Shareholders expect chief executive Sam Walsh to tell the firm’s annual general meeting in Sydney tomorrow that it is full speed ahead with a 70 million tonnes-per-year increase that will take output to 360m tonnes annually by 2015.
The plan means that a major additional chunk of iron ore production will enter the world market in the next few years and will add to concerns about increased supply that could weigh on a recovery in prices.
“They should continue to expand what is a high margin, high returning project, one of the best returning mining projects in the world, because growth now will mean yield in the future,” said Ben Lyons, who helps manage A$400m (£262m) at ATI Asset Management, which holds Rio shares.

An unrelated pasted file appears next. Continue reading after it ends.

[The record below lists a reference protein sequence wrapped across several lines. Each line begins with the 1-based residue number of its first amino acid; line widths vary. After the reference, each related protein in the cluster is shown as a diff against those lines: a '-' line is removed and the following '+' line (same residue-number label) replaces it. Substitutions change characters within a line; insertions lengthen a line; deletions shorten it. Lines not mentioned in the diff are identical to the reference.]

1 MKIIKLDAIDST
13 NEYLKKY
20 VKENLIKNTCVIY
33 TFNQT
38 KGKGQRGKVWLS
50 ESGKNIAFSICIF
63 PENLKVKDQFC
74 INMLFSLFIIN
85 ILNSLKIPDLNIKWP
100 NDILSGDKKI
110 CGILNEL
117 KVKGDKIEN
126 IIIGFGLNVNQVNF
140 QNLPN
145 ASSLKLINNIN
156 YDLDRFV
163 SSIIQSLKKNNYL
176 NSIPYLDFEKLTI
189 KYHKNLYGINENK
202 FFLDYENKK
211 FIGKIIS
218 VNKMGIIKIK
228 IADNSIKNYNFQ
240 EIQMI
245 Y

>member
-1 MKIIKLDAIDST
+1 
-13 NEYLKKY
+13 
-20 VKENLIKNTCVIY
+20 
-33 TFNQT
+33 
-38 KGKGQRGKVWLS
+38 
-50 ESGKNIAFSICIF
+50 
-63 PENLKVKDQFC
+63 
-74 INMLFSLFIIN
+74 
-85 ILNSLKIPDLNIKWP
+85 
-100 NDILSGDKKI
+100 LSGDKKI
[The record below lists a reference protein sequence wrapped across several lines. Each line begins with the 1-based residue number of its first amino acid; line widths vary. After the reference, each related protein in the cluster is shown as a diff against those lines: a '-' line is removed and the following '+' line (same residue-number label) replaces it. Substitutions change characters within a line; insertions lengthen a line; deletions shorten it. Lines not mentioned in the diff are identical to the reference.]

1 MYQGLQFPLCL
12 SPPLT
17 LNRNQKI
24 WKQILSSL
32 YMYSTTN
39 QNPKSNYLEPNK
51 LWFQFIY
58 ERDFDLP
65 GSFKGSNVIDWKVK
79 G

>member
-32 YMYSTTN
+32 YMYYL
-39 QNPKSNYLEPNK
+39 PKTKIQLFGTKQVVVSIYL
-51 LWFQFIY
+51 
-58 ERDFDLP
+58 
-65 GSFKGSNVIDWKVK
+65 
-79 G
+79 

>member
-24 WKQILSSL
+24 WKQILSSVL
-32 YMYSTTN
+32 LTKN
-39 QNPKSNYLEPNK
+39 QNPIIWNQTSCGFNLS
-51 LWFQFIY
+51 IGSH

Rio Tinto’s board is not expected to make a final decision on the expansion plans until later this year.
Walsh was named chief executive in January as part of a management shake up after a string of disastrous investments – crowned by the $38bn acquisition of Alcan in 2007 just before aluminium prices crashed – drove Rio Tinto to its first annual loss ever in 2012.
Under Walsh, Rio Tinto has already cut hundreds of jobs and marked copper, coal and aluminium operations for sale or closure.